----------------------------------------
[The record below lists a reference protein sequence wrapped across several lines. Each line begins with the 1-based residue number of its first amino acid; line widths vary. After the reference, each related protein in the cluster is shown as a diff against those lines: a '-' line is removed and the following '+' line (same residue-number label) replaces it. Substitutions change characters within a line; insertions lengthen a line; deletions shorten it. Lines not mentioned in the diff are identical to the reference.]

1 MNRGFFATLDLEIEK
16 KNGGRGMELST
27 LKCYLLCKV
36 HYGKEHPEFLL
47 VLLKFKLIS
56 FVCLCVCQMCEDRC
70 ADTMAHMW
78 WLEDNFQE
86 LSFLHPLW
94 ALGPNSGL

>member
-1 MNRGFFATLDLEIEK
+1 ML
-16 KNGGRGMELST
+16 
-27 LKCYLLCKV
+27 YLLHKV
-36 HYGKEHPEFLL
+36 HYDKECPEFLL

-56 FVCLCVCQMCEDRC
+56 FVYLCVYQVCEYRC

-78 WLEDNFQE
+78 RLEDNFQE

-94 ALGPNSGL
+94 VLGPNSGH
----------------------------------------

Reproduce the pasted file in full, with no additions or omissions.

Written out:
[The record below lists a reference protein sequence wrapped across several lines. Each line begins with the 1-based residue number of its first amino acid; line widths vary. After the reference, each related protein in the cluster is shown as a diff against those lines: a '-' line is removed and the following '+' line (same residue-number label) replaces it. Substitutions change characters within a line; insertions lengthen a line; deletions shorten it. Lines not mentioned in the diff are identical to the reference.]

1 MNRGFFATLDLEIEK
16 KNGGRGMELST
27 LKCYLLCKV
36 HYGKEHPEFLL
47 VLLKFKLIS
56 FVCLCVCQMCEDRC
70 ADTMAHMW
78 WLEDNFQE
86 LSFLHPLW
94 ALGPNSGL

>member
-1 MNRGFFATLDLEIEK
+1 ML
-16 KNGGRGMELST
+16 
-27 LKCYLLCKV
+27 YLLHKV
-36 HYGKEHPEFLL
+36 HYDKECPEFLL

-56 FVCLCVCQMCEDRC
+56 FVYLCVYQVCEYRC

-78 WLEDNFQE
+78 RLEDNFQE

-94 ALGPNSGL
+94 VLGPNSGH